This Saturday, the Arkansas Razorbacks play host to the Mike Locksley-coached New Mexico Lobos at War Memorial Stadium in Little Rock. The Lobos, who have won only two games in the last twp seasons, are coming off of a 14-10 loss to Colorado State despite the fact that they outgained the Rams 329 to 270 and had 22 first downs to just 12 by Colorado State.
Part of the reason they lost is the Lobos had three turnovers and gave up 10 sacks. Apparently, the 10-sack total didn't go unnoticed by Arkansas linebacker Alonzo Highsmith. “Anytime you hear about a team giving up a lot of sacks, it makes you even more anxious to get out and play, pin our ears back and go get them, too,” Highsmith said Monday.
This week, Highsmith and the Hogs will get their chance.
Let's be honest. This game isn't about New Mexico just as last week wasn't about Missouri State and next week won't be about Troy. These games are all about the Razorbacks. These games are about finding answers to questions.
One of those questions is the running game and whether the Hogs can find a replacement for the injured Knile Davis. Arkansas had only 135 yards on the ground against playoff subdivision Missouri State. Bobby Petrino attributed that to the fact that Missouri State was loading up against the run, but even so, shouldn't Arkansas be able to overpower Missouri State?
Ronnie Wingo did seem to run harder and more straight forward more than in the past and De'Anthony Curtis showed good vision, particularly for a guy who has spent the last year in the defensive backfield. Still, 3.1 yards per rush isn't going to cut it in the SEC.
There is also the possibility that Coach Petrino and the Hogs didn't try that hard to establish the run because the Hogs have a frightening lack of depth at running back. After Wingo, they are down to a converted cornerback and two freshmen. Dennis Johnson is expected to miss his 13th straight game with an unspecified injury.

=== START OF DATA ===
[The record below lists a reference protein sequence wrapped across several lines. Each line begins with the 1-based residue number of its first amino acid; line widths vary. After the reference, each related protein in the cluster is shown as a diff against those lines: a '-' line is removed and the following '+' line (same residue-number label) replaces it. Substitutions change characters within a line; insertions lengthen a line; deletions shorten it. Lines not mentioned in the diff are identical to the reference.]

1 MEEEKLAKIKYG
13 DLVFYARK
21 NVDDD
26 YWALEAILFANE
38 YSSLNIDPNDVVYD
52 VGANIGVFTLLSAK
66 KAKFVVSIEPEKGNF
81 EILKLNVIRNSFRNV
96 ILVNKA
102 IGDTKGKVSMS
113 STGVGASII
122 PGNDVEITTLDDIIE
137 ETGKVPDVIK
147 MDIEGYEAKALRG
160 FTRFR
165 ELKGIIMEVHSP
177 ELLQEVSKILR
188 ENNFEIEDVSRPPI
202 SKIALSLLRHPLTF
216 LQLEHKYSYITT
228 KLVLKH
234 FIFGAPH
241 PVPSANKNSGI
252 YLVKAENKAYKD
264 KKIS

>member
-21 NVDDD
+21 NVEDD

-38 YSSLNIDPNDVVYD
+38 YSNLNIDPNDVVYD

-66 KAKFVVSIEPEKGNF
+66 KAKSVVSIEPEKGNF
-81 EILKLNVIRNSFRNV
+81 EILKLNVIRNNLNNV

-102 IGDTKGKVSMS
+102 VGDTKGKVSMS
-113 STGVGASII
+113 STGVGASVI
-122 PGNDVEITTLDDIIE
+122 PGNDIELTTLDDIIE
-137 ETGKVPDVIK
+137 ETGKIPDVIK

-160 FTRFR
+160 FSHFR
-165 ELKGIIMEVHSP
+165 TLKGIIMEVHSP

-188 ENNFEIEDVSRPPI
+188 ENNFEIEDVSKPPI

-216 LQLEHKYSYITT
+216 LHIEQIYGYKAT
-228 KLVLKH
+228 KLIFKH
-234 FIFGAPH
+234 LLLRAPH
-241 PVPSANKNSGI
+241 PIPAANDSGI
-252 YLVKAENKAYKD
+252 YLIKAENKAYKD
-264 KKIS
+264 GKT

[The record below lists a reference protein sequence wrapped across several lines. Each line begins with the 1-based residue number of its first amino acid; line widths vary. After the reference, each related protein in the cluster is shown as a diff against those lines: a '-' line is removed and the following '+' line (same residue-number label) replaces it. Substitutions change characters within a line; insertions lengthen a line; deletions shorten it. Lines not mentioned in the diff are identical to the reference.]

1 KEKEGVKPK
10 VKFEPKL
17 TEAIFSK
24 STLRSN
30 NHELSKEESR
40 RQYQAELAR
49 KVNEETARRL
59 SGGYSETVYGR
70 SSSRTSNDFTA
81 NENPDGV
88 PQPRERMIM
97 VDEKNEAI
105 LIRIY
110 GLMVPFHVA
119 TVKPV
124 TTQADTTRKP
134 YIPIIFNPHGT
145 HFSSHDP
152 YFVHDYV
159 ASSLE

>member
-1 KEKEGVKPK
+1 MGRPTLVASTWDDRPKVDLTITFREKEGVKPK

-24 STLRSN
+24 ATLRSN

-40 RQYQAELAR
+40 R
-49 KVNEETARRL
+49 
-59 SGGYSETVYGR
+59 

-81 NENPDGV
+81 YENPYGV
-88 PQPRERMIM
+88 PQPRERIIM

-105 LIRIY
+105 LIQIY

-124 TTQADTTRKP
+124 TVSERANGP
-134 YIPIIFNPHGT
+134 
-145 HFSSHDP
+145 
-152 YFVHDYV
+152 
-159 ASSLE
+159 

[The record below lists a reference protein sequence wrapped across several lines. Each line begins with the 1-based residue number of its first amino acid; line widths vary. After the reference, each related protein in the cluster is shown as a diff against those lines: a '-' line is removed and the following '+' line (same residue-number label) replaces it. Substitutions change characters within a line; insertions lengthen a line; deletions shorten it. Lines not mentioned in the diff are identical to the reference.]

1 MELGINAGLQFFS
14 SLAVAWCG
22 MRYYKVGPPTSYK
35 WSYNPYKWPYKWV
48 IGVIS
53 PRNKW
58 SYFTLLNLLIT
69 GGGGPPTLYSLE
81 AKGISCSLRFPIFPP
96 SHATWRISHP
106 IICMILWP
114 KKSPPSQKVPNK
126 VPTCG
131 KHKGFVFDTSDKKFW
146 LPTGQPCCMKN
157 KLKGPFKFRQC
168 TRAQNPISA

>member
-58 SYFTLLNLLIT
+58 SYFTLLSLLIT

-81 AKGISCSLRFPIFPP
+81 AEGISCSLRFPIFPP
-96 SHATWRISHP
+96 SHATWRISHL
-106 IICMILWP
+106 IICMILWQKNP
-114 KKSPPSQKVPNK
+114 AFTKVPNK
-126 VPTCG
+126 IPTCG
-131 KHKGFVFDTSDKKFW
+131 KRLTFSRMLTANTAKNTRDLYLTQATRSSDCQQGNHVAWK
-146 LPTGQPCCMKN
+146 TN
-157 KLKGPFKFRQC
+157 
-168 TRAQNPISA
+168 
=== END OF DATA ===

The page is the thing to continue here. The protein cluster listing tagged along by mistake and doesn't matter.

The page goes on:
New Mexico only gave up 92 yards on the ground to Colorado State, so while they are not up to the caliber of defense the Hogs will see in a couple of weeks, they should provide a nice measuring stick for the Razorback rushing attack.
While fans usually focus on the running backs when talking about the running game, perhaps the more pertinent question relates to the Razorback offensive line. Anytime the running game struggles, at least some of the responsibility belongs to the offensive line. In addition to failing to clear holes for the running backs, the young Arkansas offensive line also gave up three sacks to Missouri State. Arkansas will be looking for the offensive line to do a better job of asserting itself against an undersized New Mexico defense and do a better job of protecting Tyler Wilson.
Another area of concern for the Hogs is the recovery of Greg Childs. Childs, who is back from a season-ending knee injury in 2010, caught just two passes for 29 yards in the season opener. There has been some concern this preseason about Childs getting back to full speed, and while there is no reason to panic after one game, it is something to keep an eye on.
Finally, while Arkansas special teams looked sharp on returns by Joe Adams, Zach Hocker missed an extra point, and the kick return coverage looked about as bad Saturday night as it did at times last year. Look for the Hogs to make adjustments to tighten up those areas of their game.
Overall, look for more of the same from the Razorbacks. The defense should be able to dominate up front, the passing game will be clicking regardless of who is taking snaps, and Hog fans will be watching for answers with regards to the running game and special teams.